There is something for everyone in the city.

The gorgeous Venetian harbor is one of the most picturesque places to visit in Rethymno. The waterfront side of the harbor is lined up with restaurants that offer amazing views of the town. And the mountains. The other side of the harbour has a small Egyptian lighthouse, which makes the whole waterfront area more scenic.

The Rimondi is a Venetian. A designed stone fountain that has water passing through three lion’s head’s a popular landmark of Rethymno. The Fortezza fort that dates back to the 16th century overlooks the city from a small hill Paleokastro. The fort is a wonderful attraction and a must-visit in Rethymno.

Do not miss out on the famous blue steps. Which is one of the most beautiful picture spots of Rethymno, located next to Vassilis restaurant on Chimaras.

Going on a hike on the trails of the Mili gorge is one of the best things to do in Rethymno. It takes you through stunningly rich flora. The interesting walkways including tunnels, a riverbed with a waterfall, and some amazing rock formations.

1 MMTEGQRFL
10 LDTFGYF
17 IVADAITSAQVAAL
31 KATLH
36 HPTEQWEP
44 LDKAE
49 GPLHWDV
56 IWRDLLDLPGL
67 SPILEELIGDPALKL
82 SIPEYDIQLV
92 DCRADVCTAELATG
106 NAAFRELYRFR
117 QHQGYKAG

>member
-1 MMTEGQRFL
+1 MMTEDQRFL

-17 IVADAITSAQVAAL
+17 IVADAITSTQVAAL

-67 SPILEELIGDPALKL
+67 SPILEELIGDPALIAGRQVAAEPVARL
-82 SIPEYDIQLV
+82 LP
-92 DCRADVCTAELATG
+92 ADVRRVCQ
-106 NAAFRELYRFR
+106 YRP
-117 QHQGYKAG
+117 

Rethymno offers epic adventures, historical explorations, great eateries, and one of the finest beaches of Greece. It’s truly one of the most beautiful places to visit in Greece.

Written by Anjali Wadhwa by Cheerful Trails


The Greek village of Olympia was the birthplace of the ancient Olympics in 776 BCE. The ancient games were subsequently held every four years until 393 CE. During that time, Greece was made up of small rival city-states. The Olympics called for a three month Pan-Hellenic truce that brought together 40,000 spectators from around the region. 

The modern Olympics today are not just a sporting event, but also create an opportunity to come together in peace.

The archaeological site of ancient Olympia is home to temples and the ancient Olympic Stadium. One of the most important temples is the Temple of Hera; Hera, according to Greek mythology, was Zeus’s wife. This is where the Olympic torch is first lit before each Olympics.